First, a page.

Wednesday, December 05, 2001

Sun and multi-OS companies A while ago I wrote about how multi-OS (IBM, Apple to some degree) and single-OS (Microsoft, Sun) companies were different. A reader wrote back with a dissenting opinion. He's a Sun employee, but these are his own thoughts.
Firstly, Apple is not a multi-OS company anymore than Microsoft or Sun is. Sure, Apple has both OSX and previous MacOS versions. But, Microsoft has Pocket PC, Win 95/98/Me, Win2000, and WinXP. Sun has Solaris 2.6/Solaris 7/Solaris 8.

Sun's positioning that they are a single OS company is really just a claim to focus. I remember a previous project (prior to working at Sun) where the choice was between Solaris, AIX, OS/390. Solaris was chosen, primarily because the IBM sales guys spent most of their time trying to discredit the other IBM platforms. The AIX guys spent their time convincing the client that OS/390 wasn't ready for primetime as a web based platform. The mainframe folks were discrediting the reliability of AIX. I've seen other equally bloody battles between the AIX and AS/400 guys.

I do believe that Sun's ability to have one hardware and software platform is a strength. I can use the same binaries on my Ultra10 that I use on the enterprise servers that my clients run. That's a good thing.

But Sun certainly isn't a single OS company as you define them. Not only are they very invested in Linux (http://www.sun.com/linux), but also produce software and hardware for a variety of other platforms. Including Windows (the JVM and iWS come to mind). Plus all of the Java support of non-traditional platforms like set-top boxes and phones. Sun even sells a Linux-based server (the Qube).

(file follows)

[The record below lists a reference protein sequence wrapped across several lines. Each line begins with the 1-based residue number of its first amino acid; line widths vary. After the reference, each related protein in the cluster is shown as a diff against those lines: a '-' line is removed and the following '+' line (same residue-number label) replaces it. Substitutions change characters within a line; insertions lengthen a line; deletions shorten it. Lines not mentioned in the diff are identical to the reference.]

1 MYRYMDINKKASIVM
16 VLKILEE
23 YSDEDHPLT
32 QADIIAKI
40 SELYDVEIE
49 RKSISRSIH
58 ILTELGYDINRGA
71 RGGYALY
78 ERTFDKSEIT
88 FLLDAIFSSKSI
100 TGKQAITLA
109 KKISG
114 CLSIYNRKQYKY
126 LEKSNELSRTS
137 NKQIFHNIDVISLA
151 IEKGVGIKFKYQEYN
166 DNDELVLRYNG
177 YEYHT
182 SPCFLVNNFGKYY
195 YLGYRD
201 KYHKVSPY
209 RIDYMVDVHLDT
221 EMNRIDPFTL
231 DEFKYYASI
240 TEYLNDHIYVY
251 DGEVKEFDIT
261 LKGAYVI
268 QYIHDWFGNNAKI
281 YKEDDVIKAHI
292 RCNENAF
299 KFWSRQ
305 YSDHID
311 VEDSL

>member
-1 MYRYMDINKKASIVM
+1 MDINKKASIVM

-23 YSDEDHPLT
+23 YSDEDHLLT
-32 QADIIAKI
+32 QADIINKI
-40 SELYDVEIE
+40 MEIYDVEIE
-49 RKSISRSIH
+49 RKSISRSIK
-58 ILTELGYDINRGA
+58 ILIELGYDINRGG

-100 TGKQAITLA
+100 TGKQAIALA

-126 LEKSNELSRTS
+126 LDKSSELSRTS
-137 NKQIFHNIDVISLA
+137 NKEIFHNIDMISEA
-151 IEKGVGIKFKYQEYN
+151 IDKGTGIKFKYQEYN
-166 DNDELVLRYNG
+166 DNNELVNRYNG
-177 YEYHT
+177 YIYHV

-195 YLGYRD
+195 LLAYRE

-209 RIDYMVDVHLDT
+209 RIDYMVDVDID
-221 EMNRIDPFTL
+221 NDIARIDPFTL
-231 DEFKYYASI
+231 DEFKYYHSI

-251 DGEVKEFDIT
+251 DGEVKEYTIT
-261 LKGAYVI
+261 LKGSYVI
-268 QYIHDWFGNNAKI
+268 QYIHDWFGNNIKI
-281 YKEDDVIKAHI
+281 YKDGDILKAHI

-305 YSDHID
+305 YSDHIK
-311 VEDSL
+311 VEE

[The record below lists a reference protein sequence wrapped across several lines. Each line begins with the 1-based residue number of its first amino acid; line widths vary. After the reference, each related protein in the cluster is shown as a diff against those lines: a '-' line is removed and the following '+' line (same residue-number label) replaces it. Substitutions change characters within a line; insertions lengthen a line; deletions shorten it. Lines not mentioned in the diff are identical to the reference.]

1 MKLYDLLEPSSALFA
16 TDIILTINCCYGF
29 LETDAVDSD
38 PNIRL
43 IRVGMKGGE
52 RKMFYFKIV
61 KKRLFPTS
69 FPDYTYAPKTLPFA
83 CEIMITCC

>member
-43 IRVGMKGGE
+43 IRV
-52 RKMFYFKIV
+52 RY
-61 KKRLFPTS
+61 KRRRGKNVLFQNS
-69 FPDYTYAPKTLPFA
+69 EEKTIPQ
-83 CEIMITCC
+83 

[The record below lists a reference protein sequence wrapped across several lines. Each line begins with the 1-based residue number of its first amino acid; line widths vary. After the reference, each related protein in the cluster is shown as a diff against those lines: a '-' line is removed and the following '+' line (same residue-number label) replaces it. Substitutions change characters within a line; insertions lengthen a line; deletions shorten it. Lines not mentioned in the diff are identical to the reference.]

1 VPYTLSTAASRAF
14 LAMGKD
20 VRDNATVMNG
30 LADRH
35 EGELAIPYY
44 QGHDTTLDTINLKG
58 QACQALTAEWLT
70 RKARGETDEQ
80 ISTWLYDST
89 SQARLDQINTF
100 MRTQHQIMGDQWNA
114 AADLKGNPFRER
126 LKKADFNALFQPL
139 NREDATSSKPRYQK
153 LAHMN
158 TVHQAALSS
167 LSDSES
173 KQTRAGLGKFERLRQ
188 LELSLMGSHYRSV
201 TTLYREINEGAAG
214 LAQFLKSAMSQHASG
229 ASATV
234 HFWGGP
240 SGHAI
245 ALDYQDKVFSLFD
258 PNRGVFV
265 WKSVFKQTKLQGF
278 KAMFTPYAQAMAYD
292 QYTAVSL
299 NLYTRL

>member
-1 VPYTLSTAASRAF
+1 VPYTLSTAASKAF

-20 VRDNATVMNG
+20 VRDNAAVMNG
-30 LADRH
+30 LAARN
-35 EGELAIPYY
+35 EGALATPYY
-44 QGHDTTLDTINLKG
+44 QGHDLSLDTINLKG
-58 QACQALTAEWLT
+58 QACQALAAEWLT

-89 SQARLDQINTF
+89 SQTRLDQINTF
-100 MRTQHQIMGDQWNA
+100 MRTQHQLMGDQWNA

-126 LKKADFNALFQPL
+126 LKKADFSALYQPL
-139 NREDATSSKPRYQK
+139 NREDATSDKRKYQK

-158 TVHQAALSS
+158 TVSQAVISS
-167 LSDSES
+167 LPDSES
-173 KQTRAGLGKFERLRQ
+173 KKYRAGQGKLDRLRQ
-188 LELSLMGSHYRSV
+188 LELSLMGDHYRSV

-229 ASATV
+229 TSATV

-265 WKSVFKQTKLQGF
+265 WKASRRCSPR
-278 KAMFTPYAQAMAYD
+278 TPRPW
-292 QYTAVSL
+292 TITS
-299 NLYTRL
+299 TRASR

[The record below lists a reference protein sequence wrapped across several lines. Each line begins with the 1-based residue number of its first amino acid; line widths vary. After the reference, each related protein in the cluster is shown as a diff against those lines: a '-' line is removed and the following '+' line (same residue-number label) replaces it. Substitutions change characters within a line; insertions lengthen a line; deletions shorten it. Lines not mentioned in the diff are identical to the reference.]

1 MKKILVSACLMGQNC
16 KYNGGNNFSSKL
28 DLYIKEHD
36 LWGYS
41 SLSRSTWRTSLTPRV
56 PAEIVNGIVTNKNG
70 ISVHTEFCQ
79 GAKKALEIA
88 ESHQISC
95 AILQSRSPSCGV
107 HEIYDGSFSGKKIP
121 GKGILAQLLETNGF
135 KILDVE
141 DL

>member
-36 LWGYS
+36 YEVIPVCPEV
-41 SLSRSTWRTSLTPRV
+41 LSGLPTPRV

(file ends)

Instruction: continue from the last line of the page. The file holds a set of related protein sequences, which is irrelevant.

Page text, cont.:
IBM is just a little more willing to market its Linux efforts. Is IBM's promotion a good thing for Linux? Sure. Would IBM be doing it if AIX was as successful as Solaris? Probably not. Does IBM sometimes have a lack of focus in its OS and hardware strategy? Yes.
Good points all. My response is that even though Microsoft has many OSes, their strategy is not around interoperation, it's around locking users into a platform and then extending that platform. All their OSes are part of a single-OS strategy, migrate people to and along Windows. Similarly, Sun's strategy focuses around moving users into and through Solaris.

Apple on the other hand, proprietary hardware and all, is such a marginal player that it can't afford to corral customers or pretend at being an entire infrastructure. Apple has to play nice with other vendors. Microsoft does not (and doesn't) and Sun would rather not also.

Internal squabbles between AIX, OS/390, AS/400 are just symptomatic of multiple divisions behaving like they are single-OS vendors, even though IBM's strategy has been to move towards "we'll use whatever OS is best for your needs and get it working with whatever it needs to work with". In the services business, lock-in is based on customer relationships and organization-specific expertise, not software. On the other hard, Sun's "everything would be great if you just used us for everything" is explicitly targeted towards moving businesses into a Sun environment and locking them in. IBM no longer controls any major platform, and they're OK with that. (And the Qube is a great little Internet appliance.)

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